The problem is that the digital “solution” isn’t any better. It’s also an info-dump (plus let the students talk to each other in forums and figure the stuff out). The standard info-dump pedagogy is based on the same fantasy that imagines plugging something into your head and learning kung-fu in 30 seconds. There’s no doubt that the info-dump pedagogy can give you a bunch of disconnected pieces of information that you can hold in your mind until the end of the semester. And if you don’t do the info-dump approach then students probably won’t do as well on a test that is designed to see how much you retained from the info-dump.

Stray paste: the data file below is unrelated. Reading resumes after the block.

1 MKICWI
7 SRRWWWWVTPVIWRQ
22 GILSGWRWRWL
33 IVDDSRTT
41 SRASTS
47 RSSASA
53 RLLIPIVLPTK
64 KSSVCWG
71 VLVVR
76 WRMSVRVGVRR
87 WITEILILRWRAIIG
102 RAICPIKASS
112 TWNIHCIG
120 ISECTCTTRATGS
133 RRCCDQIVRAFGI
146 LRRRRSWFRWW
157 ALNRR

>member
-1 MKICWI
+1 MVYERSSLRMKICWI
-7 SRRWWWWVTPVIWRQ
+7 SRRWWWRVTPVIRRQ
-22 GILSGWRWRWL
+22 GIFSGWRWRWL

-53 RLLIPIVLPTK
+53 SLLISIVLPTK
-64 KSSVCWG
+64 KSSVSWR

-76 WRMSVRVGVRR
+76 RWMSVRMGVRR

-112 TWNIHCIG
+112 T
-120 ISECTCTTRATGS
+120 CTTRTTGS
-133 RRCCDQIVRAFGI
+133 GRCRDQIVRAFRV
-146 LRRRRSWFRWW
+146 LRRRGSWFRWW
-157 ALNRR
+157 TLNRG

So what if we established different goals for education. What if a successful education was measured by the work students were able to accomplish, the skills they developed, and the activities they were able to undertake than by the information that they were able to retain? Maybe our pedagogies would be different. And maybe MOOCs would make less sense as an alternative. That doesn’t mean that social media and other digital technologies wouldn’t play an important role in learning. In fact I imagine they will. It just means that watching some videos, reading some material, and then taking a test on it wouldn’t seem like learning to us regardless of whether those things happened online or in a lecture hall.